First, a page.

Today’s budget announced $20 million over the next four years for government departments to work with industry to support researchers, innovators and start-up businesses that have the greatest potential to strengthen, broaden and build the WA economy.
Which sounds great – but CCI Director of Policy Dale Leggett says the business community needs more information before giving a full thumbs up.
“The Government was a bit light on the detail with this one – there is no further detail at this stage on how exactly departments will use this funding, so we are eagerly waiting to hear how the funding will be implemented,” Mr Leggett said.
“CCI will work closely with Government, however, to ensure funds are correctly targeted and used in an efficient and beneficial way.
“CCI would hope that the $20 million will interact successfully with the Federal Government’s National Innovation and Science Agenda – if continued – and help WA business identify new opportunities for growth through creative disruption.”
Starting up small businesses
The CCI Survey of Business Expectations for December 2015 found a lack of time was the number one reason WA small businesses were not innovating.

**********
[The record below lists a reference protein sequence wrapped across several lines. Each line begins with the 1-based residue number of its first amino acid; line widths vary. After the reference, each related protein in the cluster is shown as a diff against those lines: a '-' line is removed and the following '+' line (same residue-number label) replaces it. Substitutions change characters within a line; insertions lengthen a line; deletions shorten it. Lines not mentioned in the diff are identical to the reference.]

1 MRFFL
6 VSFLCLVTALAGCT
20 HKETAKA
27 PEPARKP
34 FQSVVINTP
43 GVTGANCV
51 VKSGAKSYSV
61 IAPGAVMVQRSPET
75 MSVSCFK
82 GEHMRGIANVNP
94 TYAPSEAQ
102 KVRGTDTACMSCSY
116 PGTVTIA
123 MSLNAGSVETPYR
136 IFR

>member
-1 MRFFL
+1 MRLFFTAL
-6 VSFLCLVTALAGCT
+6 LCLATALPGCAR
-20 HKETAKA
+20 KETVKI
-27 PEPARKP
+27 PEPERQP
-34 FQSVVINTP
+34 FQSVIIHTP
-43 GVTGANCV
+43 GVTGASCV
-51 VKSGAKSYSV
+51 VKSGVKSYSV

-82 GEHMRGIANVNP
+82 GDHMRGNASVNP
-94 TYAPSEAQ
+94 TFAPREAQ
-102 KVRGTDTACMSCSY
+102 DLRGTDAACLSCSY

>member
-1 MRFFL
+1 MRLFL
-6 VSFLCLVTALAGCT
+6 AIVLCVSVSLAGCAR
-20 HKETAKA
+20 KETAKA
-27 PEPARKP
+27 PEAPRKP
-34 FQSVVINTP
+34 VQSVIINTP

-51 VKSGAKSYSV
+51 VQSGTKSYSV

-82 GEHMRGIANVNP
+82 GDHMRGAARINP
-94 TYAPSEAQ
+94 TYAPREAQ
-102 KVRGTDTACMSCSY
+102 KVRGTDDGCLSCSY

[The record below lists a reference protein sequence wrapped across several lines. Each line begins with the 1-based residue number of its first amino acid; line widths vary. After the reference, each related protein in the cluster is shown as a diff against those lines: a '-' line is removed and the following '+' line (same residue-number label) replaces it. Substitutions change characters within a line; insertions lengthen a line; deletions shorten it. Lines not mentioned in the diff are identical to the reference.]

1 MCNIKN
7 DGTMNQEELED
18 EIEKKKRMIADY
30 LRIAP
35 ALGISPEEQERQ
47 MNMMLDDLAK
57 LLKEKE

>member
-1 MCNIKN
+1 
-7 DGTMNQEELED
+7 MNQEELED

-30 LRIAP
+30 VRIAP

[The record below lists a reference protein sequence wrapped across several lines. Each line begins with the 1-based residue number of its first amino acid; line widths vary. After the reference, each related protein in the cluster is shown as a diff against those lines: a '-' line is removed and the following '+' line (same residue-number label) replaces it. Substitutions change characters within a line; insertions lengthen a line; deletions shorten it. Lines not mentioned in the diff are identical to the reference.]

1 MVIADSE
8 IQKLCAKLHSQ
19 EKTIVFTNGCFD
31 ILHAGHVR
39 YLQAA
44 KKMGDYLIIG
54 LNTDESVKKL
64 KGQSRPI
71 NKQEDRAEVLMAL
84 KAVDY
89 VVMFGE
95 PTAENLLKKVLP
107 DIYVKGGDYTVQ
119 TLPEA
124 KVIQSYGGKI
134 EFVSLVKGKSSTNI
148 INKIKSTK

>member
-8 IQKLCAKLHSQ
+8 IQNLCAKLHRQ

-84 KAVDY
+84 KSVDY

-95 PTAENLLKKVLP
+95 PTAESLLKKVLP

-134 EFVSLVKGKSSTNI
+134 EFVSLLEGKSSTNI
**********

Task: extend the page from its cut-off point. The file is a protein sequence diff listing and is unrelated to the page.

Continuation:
Nearly half of all businesses in the same survey said time constraints were the top barrier to innovation, followed by interaction with their competitors and challenges accessing government grants.
Just 26 per cent of small businesses considered themselves to be above average innovators compared to 56 per cent of large WA businesses.
Mr Leggett said the government can help small businesses innovate by removing time wasters – which means cutting red tape and simplifying the tax system.
“Typically, small businesses have fewer resources and can get bogged down by compliance costs and regulatory requirements.
“We need to encourage more innovation if we want to create jobs and drive economic growth, and small business is telling us if we want them to innovate they need more time.
“Government at all levels must do everything to encourage new businesses, particularly in high-growth ventures, and to help existing small businesses enter the next stage of growth. This involves reform and deregulation.”